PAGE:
Sunday, September 26, 2010

Warm-blooded lizard

Lessons in love from a Wall Street felon

There's a moment in Oliver Stone's sequel to Wall Street, this one subtitled Money Never Sleeps, in which Michael Douglas's legendary character Gordon Gekko goes from an archetype to a three-dimensional human being. Gekko, out of jail for fraud, is desperate to reunite with his estranged adult daughter (Carey Mulligan). When his prospective son-in-law (Shia LaBeouf), comes to a lecture Gekko gives hawking his new book, Gekko strikes a bargain in which the young man will secretly work to reunite father and daughter in exchange for information that will allow LaBeouf, also a financier, to destroy his adversary (Josh Brolin) and finance the clean energy company that's the repository of his idealism.  So it is that one's beloved unwittingly becomes a version of the parent you thought you left behind.

LaBeouf delivers on his end of the deal, and the three meet (the two men pretending it's for the first time) at a restaurant Gekko and his daughter used to frequent when she was a child. Gekko proceeds to praise his daughter on the website she's founded, and offers potentially provocative opinions that it's obvious he thinks she's likely to disagree with but which he also believes will nevertheless demonstrate his engagement and desire for honest exchange. His daughter strikes a conciliatory note, but at the very moment she does so, a successful figure from Gekko's previous life walks by his table, and Gekko simply can't help himself: He stands up to glad-hand him. This figure is as distantly civil as he can get away with, and as he walks away, you find yourself in the odd position of pitying Gekko, not simply because of the cringe-inducing brush-off he's just received, but because his irresistible urge -- his irresistible demon -- is leading him to sabotage the only authentic relationship in his life. His daughter, unsurprisingly, leaves the restaurant in disgust, to be chased by LaBeouf. Thankfully, she's still unaware of the faustian bargain he's struck, though it's no great plot revelation to say this won't be true for long.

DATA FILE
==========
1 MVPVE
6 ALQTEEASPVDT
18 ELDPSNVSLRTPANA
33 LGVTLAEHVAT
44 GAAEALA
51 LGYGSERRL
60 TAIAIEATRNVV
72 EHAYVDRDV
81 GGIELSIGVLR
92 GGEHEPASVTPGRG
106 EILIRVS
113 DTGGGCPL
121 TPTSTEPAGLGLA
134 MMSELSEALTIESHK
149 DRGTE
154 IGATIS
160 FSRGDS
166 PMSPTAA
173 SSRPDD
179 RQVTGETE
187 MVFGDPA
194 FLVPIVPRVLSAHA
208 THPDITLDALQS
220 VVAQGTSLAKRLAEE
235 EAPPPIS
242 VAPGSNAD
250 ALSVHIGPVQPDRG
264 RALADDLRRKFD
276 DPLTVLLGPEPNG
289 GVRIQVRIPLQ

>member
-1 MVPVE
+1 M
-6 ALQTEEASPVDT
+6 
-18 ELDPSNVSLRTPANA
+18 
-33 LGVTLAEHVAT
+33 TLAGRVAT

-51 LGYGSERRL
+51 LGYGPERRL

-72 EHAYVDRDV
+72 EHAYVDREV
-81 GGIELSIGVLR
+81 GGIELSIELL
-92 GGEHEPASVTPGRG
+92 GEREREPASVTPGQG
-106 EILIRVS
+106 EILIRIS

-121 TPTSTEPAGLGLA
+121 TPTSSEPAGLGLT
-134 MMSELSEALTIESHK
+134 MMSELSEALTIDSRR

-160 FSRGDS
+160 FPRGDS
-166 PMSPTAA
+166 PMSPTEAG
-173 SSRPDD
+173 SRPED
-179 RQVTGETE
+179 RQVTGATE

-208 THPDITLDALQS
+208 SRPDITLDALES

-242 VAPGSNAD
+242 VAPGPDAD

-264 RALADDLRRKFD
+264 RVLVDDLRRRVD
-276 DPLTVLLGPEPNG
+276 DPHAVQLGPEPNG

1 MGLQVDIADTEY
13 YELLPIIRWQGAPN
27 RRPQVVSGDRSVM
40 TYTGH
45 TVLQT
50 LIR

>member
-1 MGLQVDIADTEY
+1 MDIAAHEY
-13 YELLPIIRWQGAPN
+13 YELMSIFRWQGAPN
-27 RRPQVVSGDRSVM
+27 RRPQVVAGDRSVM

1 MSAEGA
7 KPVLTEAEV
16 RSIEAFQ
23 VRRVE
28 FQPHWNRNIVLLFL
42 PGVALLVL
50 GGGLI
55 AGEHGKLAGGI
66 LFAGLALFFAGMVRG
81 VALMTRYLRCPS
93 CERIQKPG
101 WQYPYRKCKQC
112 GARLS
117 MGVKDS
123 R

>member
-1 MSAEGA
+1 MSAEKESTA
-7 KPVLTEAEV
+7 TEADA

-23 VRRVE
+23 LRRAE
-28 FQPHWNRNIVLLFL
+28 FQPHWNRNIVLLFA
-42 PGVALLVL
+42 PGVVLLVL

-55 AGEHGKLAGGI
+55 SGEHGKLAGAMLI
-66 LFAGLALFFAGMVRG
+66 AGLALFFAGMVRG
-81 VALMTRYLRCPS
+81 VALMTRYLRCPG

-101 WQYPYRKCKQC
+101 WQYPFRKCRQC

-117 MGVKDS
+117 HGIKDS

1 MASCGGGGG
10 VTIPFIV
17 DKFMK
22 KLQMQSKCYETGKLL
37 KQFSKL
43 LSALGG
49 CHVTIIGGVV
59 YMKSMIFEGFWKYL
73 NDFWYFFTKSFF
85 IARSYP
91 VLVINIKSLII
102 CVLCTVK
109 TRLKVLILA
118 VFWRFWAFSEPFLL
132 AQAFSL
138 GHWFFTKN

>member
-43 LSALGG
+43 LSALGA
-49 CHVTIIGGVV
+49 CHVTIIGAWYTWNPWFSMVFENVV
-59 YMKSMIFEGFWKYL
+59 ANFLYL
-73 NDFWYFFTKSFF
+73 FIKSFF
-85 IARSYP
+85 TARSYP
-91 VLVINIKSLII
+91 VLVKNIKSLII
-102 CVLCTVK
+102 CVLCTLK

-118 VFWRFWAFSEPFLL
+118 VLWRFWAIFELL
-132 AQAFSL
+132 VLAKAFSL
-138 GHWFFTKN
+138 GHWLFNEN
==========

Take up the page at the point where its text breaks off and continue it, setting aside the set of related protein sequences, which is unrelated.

I don't think I've ever made quite as colossal an error as Gekko did there, but I recognized myself at that moment, my own itches, professional and otherwise, similarly compelling. One of the good things about the sequel, which is zestfully made if a bit rambling in its structure, is that Gekko's ambiguities are never fully resolved. Later in the movie, he commits an even more selfish act in ways that nevertheless appear to redound the the benefit of all involved. This doesn't necessarily absolve him, but it also makes it harder to condemn him for the essence of a character that may not finally be a matter of choice.

A movie like Wall Street: Money Never Sleeps reminds one that love is very often a matter of despite rather than because, particularly in the case of parents and children. I didn't expect to learn a lesson in humility -- humility about the finite patience of loved ones, the price of compulsions, or the limits of one's ability to change -- from Gordon Gekko. But perhaps taking lessons where you find them is part of what humility means.